As a rule I review only the performances of fellow artistes, whom I've shared a stage or a Hall with. But I'm making an exception today, because last night a couple of us Parrots saw a towering performance from a British guitar Prodigy. Someone I'm convinced will become monumental in Blues and Rock history. You really have to get out and see her whilst you can still afford to. She's Stadium-bound for sure.
I've been privileged, during my grizzled old life, to have seen and heard some fine Guitar Icons strutting their stuff. Jimmy Page, Bert Jansch, Peter Green,John Lee Hooker, Paul Kossoff, Stan Webb, Stephan Grossman and The Grounhog's front man T.S. McPhee are amongst some of those I've enjoyed most. Over the years I've also heard and seen a very broad cross-section of hugely diverse bands and artistes. Fairport Convention, Pink Floyd, Eclection, Family, Coliseum, The Edgar Broughton Band, Boney M (not by intent!!) Atomic Rooster (loud!) Champion Jack Dupree, The Sorrows, John Mayall's Bluesbreakers, Darts, East of Eden et al. Many types, many genres.
However, last night was a “hairs on the back of the neck” occasion,in a new venue for me-the excellent and atmospheric “Assembly” in Leamington. A big ballroom, superbly equipped for live music, with a massive stage, easily viewed from all areas and including a tiered downstairs area and balconies. With a decent,air-conditioned bar, the place was clean and excellent throughout. It reminded me of the long lost Jazz Club in Coventry's defunct Hotel Leofric. And the lovely if corny interior reminded me of The Theatre Royal in Stratford, East London. It's a venue I'll be returning to. The nearest car park is nostalgically adjacent to the site of the old Leamington Spa (Avenue) station. with cheap and easy parking. A place where, centuries ago (-ish!!) I would get off a steam train from Coventry and cross to a larger, cleaner, more glamorous General station.
A useful,competent support band-Federal Charm from Manchester-opened up. Young and ballsy, their performance was more energetic (and noisier!) than their eponymous debut album. I had a chat with their bassist-very approachable-seemed like nice boys! They tried hard and they set the tone and pace, before Joanne Shaw Taylor and her band stepped out. I've been listening to her stuff for a few years now. And have liked it very much. Remember Annie Lennox doing the televised Jubilee Concert in 2012, in front of Buckingham Palace? JST handled some of the solos in that set.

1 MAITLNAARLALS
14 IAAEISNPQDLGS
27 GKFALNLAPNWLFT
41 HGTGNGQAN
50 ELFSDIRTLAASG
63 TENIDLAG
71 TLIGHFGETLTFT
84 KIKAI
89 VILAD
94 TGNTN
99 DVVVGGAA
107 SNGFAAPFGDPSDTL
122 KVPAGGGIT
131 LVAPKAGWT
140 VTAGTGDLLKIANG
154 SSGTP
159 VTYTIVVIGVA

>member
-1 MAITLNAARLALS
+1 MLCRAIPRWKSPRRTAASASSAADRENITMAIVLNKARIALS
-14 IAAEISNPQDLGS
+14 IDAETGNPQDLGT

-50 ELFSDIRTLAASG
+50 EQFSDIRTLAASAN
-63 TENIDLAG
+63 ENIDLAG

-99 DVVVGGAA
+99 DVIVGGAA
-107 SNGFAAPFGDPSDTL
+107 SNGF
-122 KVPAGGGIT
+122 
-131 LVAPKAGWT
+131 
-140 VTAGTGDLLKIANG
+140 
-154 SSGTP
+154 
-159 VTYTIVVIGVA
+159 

JST strapped on what looked like a well-loved Les Paul, and then proceeded to thrash it most impressively for nearly two hours. Smiling a lot of the time, but grimacing through some of the (extraordinary) solos or (heart rending) slow blues. She sings like a latter-day Janis Joplin, using a voice which has a remarkable range. There is nothing to dislike. However, if you object to thunderous amplified music which makes the floor shake, frown at guitar styles which range through funk chops, power chords, blues riffs and haunting tonal variations, avoid. Every single song (and there were many) had a solo. Some had several. Long, intense solos, ridiculous in their intensity and diversity. Not everyone's cup of tea but definitely mine.
Wikpedia says she now lives in Detroit. I know she grew up around Birmingham, and last night she told us she was based in Leamington when in the U.K. (I bet she says that to all the lads). She's 28, very attractive and awesomely talented.. There's a lot of competition in this area. A whole rush of young white females who are suddenly emerging as great Axewomen. Singer/guitarists like Chantel McGregor,Samantha Fish and Bex Marshall. Leading the way, with a style and panache the great Bonnie Raitt would applaud, is JST. Just. Simply. Tremendous.